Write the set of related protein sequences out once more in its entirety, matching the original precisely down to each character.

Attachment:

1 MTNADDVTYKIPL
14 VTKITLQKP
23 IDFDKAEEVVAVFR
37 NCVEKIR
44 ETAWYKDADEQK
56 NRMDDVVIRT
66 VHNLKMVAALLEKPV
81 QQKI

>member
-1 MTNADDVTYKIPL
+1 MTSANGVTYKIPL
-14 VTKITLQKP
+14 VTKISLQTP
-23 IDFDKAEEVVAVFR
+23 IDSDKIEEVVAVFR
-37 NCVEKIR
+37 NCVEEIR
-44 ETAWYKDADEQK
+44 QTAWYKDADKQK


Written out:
1 MTNADDVTYKIPL
14 VTKITLQKP
23 IDFDKAEEVVAVFR
37 NCVEKIR
44 ETAWYKDADEQK
56 NRMDDVVIRT
66 VHNLKMVAALLEKPV
81 QQKI

>member
-1 MTNADDVTYKIPL
+1 MTSANGVTYKIPL
-14 VTKITLQKP
+14 VTKISLQTP
-23 IDFDKAEEVVAVFR
+23 IDSDKIEEVVAVFR
-37 NCVEKIR
+37 NCVEEIR
-44 ETAWYKDADEQK
+44 QTAWYKDADKQK